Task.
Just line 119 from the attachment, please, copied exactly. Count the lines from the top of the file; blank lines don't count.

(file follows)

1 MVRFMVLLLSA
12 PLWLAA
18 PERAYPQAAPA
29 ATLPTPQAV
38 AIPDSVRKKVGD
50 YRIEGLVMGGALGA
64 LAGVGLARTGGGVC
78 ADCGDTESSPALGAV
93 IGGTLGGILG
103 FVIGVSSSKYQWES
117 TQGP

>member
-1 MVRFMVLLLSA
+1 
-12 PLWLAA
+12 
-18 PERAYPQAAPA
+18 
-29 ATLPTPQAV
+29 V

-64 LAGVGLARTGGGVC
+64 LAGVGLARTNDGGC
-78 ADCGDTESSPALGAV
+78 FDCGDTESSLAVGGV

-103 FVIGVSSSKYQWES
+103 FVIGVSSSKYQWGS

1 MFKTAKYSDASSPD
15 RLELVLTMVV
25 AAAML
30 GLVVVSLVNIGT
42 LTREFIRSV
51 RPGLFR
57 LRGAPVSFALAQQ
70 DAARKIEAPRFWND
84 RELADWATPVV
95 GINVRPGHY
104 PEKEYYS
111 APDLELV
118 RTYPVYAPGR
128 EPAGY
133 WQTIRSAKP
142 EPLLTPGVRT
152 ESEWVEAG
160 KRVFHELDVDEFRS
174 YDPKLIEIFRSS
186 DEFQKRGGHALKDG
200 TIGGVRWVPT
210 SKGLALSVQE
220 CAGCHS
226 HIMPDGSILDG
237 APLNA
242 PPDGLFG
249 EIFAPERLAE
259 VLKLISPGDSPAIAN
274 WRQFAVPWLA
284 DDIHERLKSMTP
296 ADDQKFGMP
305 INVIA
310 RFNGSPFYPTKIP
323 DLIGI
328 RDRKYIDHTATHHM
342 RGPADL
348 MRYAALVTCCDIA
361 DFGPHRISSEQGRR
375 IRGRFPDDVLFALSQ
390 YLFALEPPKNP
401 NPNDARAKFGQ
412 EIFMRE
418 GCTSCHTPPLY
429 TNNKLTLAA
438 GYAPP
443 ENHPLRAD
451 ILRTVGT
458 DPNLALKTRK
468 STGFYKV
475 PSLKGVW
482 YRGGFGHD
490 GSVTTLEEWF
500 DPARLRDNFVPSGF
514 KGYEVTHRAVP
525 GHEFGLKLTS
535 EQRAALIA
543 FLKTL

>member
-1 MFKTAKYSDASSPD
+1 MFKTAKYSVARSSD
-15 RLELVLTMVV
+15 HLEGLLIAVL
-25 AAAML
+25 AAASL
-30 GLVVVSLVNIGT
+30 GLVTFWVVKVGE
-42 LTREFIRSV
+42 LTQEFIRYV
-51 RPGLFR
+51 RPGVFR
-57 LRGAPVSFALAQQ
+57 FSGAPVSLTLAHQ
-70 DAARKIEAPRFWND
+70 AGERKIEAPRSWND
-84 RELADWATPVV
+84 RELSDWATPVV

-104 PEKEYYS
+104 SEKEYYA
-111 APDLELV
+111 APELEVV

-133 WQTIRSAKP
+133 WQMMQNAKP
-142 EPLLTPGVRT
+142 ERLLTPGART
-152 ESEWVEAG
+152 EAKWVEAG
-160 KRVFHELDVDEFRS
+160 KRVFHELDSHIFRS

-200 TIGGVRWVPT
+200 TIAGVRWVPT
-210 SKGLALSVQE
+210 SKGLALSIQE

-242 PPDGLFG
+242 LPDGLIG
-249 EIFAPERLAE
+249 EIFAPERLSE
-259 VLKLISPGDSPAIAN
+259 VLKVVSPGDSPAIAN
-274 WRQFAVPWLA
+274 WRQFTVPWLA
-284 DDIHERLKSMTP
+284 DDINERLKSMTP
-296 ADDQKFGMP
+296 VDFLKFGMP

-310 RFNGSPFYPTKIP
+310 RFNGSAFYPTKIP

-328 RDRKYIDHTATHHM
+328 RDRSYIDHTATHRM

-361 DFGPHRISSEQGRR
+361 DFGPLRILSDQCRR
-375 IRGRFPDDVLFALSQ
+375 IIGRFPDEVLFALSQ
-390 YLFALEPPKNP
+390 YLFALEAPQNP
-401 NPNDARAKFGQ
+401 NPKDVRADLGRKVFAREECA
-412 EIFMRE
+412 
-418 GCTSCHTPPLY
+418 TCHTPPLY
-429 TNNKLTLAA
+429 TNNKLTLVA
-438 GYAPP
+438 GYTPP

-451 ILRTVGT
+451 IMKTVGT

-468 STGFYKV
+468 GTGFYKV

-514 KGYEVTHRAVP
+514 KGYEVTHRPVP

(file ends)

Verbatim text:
-242 PPDGLFG